Personally, I really like to start off my day with something fun (especially on the days where my uni classes start a little later).
For example, I might watch a movie in the morning and at 9-10 am I start studying or working. I find that when I spend some time in the morning doing something fun, then I am more engaged during the day, less distracted, and I end up getting more work done.
However, with school schedules, doing something fun in the morning usually isn’t possible (unless you wake up super early — but sleep is worth it, I promise!). So, you may want to spend some time just relaxing when you get home from school — the homework can wait just a little longer.
Avoiding burnout is also really important for doing well in school — probably even more important than staying motivated. If you have experienced burnout, then you would know that it can be incredibly hard to recover from.
Thus, taking the steps throughout the year to prevent it, is key. Here are three key things you can implement to avoid burnout:
Tip #1: Rethink Study Timetables
Most students will make at least one study timetable during their time at school. However, very few of these students stick to their study timetable.
The issue is that most students focus their timetable around studying. Now, I know this sounds super counter-intuitive, but focussing your study timetable around study is one of the worst things you could do.
The reason for this is that you forget to make time for the other important things in your life. You may also begin to miss out on the things you enjoy doing because of your study timetable.
For example, if your family has a tradition of watching movies together on a Friday night, then you shouldn’t schedule study on a Friday night.
It is important that you schedule in the things you enjoy first, then schedule in work if you have a job, and then schedule in study. You should fit your study around the rest of your life — it shouldn’t be, or dictate, your life.
It is also important that your timetables are flexible! For example, suppose you have Minecraft scheduled for 12-2 pm on a Saturday.
If your mum comes to tell you, “Hey, this Saturday we’re going to have lunch with your grandparents because it’s Grandma’s birthday,” you can’t turn around and say, “Uh, pass. I have Minecraft to play!”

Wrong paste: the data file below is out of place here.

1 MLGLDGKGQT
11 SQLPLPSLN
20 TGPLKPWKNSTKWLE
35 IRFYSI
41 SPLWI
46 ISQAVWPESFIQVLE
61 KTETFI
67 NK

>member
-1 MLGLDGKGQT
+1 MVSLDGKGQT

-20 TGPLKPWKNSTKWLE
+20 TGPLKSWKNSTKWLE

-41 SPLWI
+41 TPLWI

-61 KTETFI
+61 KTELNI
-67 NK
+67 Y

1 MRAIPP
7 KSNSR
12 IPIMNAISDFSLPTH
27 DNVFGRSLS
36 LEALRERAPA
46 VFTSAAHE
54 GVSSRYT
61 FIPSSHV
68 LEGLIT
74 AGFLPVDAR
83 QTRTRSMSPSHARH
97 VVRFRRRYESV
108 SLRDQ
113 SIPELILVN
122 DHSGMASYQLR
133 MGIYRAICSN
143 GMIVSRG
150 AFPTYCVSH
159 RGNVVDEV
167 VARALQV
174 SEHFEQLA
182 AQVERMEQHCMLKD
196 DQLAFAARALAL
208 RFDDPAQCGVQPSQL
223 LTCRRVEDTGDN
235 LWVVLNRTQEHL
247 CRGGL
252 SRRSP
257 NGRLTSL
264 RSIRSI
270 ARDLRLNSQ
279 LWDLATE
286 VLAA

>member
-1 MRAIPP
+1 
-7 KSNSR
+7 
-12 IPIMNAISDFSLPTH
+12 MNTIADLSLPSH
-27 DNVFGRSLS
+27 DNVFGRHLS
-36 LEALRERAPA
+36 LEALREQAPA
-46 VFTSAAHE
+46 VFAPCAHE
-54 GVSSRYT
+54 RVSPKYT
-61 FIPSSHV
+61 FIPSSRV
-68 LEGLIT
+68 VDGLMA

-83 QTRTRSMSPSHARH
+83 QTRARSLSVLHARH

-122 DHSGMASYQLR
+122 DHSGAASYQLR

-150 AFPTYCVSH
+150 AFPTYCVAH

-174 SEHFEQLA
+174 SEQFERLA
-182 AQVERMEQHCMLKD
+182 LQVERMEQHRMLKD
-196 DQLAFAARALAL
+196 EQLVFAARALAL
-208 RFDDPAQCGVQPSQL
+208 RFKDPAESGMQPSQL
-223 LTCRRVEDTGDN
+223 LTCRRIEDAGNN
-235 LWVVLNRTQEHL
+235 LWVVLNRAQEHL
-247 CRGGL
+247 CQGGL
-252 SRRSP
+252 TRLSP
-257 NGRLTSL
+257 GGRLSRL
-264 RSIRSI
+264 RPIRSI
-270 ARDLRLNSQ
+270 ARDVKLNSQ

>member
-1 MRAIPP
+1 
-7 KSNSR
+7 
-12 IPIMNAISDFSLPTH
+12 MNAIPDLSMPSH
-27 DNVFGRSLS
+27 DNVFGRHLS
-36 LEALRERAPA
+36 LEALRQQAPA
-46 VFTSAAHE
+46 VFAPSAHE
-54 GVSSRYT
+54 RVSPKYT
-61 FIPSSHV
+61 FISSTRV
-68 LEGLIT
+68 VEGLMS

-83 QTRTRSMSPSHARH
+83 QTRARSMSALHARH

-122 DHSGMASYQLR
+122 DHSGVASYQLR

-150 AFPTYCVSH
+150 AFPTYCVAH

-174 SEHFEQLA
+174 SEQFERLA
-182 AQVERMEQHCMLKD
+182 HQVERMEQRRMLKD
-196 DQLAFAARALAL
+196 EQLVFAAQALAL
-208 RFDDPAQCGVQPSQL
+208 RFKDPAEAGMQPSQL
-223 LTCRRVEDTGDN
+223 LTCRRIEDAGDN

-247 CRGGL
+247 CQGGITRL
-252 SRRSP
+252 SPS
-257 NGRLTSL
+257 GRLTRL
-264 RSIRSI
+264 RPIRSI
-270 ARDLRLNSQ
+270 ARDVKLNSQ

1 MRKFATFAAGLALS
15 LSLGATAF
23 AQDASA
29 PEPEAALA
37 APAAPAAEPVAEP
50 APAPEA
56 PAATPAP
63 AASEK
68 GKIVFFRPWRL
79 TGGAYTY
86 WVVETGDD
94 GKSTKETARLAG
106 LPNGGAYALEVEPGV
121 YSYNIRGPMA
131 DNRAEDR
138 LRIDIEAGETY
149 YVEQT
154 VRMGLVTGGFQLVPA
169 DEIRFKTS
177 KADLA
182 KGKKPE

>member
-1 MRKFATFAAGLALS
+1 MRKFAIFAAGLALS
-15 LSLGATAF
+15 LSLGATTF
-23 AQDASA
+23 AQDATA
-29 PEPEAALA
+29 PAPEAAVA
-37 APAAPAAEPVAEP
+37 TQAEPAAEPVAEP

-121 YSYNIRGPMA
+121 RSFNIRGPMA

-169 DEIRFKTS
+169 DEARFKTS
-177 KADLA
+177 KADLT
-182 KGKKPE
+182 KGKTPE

When we schedule our lives around the times we are going to study, these timetables become really difficult to maintain. Further, we may overwork ourselves, leading to burnout.
Tip #2: Reconsider the Quantity of Work
It can be really easy to overwhelm ourselves with school work. So it is important to take a step back and reconsider how much work you should be doing, and what work is overkill.
It is really easy to do too much — especially when it comes to writing notes. You should get in the habit of writing your notes only once.
Re-writing notes is unnecessary, time consuming, and is extra work you don’t need to do.
Write your study notes well the first time!! Learn how to take effective study notes for Humanities and Social Sciences!
It isn’t just about what work you are doing, but also when you start working. You should start studying earlier in the year, to lighten the load.
This means doing things like writing your notes and making flash cards as you go. You should be doing lots of small study sessions consistently throughout the year, rather than a few very big ones in the weeks leading up to the exam.
One way you can adjust the quantity of work is to drop down to five QCE subjects! Read more about your options in our article!
Tip #3: Take Care of Yourself
Lastly, but most importantly, you should be taking care of yourself throughout the year. This means:
- Being active (i.e., going out for walks, playing a sport, etc.)
- Getting 8-10 hours of sleep per night
- Eating a good balanced diet
- Drinking plenty of water
- Taking plenty of breaks throughout the day
On the hunt for other QCE resources?
Check out some of our other articles related to the QCE below:
Check out all of our QCE Term 3 articles in one place!
- The Ultimate Guide to Term 1 – All Essential Resources to Help you Ace your Assessments
- Everything You Need to Know About the QCE and ATAR
- What Are QCE Points and How Many Do You Need?
- QCE Year 11: How to Effectively Prepare for Your IA Exam Block
- The Ultimate List of QCAA Cognitive Verbs That You Need To Know
- What You Should Consider When Selecting Your QCE Subjects
- QLD Subject Scaling: Which Subjects Scale the Best from QCAA?
- Why the Start of Year 11 is so Hard
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Katelyn Smith was a pioneer in the Queensland ATAR system. After graduating in 2020 with an ATAR of 98.40, she now studies a Bachelor of Advanced Science (Honours) at The University of Queensland — majoring in Physics. Through her studies, she hopes to develop a greater appreciation for how the wonders of the universe work. When she isn’t slaving away behind her unnecessarily large textbooks, she enjoys catching up with friends, scrolling mindlessly through TikTok, and sleeping.